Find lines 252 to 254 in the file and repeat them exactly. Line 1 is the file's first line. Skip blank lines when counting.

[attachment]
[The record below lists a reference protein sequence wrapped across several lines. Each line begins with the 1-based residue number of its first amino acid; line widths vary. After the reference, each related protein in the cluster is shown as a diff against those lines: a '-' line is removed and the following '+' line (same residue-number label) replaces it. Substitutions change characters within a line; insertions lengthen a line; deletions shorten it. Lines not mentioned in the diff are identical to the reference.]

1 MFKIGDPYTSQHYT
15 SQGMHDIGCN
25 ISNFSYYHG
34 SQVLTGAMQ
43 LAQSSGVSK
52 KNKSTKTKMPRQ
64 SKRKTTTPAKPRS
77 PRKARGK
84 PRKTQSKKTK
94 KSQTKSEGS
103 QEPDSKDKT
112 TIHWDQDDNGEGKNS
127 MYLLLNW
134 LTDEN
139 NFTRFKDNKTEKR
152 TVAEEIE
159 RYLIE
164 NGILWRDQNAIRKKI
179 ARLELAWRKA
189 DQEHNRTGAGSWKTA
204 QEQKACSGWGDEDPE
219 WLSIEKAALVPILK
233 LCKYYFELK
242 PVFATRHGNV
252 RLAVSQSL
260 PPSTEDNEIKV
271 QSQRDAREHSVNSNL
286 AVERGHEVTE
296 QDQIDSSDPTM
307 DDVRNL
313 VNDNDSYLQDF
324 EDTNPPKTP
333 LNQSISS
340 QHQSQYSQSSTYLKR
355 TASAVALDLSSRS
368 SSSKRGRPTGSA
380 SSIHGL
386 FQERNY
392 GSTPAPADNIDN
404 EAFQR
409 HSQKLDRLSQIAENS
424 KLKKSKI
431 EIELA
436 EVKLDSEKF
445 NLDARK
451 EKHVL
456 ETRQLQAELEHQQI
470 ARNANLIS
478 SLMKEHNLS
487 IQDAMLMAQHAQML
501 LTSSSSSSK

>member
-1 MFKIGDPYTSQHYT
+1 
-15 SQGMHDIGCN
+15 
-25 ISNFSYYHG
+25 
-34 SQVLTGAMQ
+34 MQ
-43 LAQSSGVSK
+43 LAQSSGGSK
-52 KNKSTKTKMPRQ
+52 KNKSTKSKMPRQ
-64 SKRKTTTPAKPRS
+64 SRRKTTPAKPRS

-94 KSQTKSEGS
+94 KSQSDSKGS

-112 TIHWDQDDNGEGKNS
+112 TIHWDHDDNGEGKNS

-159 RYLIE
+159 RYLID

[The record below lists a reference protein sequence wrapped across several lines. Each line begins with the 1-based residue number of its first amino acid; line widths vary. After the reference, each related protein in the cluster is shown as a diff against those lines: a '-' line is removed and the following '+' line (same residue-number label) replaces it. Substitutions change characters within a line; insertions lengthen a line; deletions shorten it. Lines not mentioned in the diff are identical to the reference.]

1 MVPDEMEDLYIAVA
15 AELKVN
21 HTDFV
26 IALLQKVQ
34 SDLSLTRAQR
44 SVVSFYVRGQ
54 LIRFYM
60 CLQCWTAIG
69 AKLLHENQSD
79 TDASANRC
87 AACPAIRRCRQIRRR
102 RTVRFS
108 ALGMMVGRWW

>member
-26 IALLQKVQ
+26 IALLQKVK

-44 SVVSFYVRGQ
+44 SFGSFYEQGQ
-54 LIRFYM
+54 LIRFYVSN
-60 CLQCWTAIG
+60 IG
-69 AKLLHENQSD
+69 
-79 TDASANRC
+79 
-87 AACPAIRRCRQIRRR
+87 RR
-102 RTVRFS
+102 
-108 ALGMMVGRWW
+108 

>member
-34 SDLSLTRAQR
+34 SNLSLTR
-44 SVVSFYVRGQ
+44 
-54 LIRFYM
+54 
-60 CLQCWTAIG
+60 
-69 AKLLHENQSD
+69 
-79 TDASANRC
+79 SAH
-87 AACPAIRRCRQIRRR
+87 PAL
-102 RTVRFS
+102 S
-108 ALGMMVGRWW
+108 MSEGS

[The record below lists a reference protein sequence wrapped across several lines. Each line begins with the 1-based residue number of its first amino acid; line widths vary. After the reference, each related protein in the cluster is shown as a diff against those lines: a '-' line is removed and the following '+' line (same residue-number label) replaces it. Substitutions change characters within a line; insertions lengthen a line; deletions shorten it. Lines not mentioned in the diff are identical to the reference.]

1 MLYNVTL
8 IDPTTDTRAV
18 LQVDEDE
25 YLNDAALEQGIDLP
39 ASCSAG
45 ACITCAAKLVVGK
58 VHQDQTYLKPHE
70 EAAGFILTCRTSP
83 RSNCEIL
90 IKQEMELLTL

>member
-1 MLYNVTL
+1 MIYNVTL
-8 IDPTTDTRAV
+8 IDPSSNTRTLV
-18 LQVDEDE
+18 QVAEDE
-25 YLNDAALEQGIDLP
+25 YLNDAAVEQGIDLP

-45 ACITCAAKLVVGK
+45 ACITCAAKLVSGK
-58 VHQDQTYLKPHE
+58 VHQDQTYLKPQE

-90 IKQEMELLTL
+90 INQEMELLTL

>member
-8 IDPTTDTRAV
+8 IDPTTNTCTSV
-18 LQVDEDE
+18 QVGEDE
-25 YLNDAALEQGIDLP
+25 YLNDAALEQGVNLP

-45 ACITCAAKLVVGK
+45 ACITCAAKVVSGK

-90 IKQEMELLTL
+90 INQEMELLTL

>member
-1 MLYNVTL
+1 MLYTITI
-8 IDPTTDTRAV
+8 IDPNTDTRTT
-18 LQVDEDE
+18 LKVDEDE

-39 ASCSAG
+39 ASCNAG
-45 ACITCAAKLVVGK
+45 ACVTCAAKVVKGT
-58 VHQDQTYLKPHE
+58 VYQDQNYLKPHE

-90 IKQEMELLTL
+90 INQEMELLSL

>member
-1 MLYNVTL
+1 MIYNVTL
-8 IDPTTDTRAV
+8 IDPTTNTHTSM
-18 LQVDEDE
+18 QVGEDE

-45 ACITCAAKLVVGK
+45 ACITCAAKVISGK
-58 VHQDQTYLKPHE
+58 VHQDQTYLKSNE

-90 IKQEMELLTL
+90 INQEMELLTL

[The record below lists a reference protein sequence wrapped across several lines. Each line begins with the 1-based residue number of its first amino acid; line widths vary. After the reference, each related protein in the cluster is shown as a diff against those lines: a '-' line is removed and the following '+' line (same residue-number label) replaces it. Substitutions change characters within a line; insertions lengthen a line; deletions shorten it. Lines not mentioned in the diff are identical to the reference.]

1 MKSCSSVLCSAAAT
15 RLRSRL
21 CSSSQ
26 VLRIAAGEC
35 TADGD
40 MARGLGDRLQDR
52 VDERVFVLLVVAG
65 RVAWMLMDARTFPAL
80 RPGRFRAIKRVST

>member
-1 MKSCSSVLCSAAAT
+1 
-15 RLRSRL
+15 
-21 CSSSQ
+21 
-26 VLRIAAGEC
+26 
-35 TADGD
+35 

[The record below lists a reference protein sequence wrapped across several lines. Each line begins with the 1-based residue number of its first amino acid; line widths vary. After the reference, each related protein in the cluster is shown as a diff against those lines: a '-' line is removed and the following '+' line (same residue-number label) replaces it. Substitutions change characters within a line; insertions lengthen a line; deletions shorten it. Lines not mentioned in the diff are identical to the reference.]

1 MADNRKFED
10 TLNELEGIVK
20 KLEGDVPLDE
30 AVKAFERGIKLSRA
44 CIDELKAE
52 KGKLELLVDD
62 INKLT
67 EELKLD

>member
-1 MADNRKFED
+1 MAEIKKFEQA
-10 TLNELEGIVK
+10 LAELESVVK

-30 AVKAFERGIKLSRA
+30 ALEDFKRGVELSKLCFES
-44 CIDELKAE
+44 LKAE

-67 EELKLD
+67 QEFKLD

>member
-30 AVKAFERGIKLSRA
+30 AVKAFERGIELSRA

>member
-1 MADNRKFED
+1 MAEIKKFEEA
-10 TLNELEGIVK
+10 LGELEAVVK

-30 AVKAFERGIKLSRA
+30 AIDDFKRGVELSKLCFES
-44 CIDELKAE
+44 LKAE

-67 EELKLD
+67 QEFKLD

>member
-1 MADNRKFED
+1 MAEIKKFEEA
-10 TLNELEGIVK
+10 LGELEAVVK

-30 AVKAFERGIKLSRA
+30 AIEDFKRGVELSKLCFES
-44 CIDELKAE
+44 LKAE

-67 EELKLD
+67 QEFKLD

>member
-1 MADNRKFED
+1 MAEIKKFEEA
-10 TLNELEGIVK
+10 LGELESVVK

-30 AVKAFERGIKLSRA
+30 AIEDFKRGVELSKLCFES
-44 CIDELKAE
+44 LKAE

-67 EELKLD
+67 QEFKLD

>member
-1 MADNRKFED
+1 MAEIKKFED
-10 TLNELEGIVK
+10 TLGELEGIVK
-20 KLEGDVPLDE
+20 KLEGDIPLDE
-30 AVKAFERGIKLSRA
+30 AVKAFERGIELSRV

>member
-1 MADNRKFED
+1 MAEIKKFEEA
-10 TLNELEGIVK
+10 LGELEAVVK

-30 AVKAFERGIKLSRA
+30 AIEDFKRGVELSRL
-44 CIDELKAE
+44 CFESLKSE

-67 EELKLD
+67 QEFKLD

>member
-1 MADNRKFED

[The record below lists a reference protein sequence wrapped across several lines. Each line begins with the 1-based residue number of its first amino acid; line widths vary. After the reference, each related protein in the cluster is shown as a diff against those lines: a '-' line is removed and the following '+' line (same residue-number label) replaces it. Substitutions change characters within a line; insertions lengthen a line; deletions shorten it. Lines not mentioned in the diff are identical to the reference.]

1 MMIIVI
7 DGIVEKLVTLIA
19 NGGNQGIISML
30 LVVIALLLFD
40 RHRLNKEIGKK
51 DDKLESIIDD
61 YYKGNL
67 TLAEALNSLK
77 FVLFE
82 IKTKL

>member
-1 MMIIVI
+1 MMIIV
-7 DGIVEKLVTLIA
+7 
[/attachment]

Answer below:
+30 AIEDFKRGVELSKLCFES
-44 CIDELKAE
+44 LKAE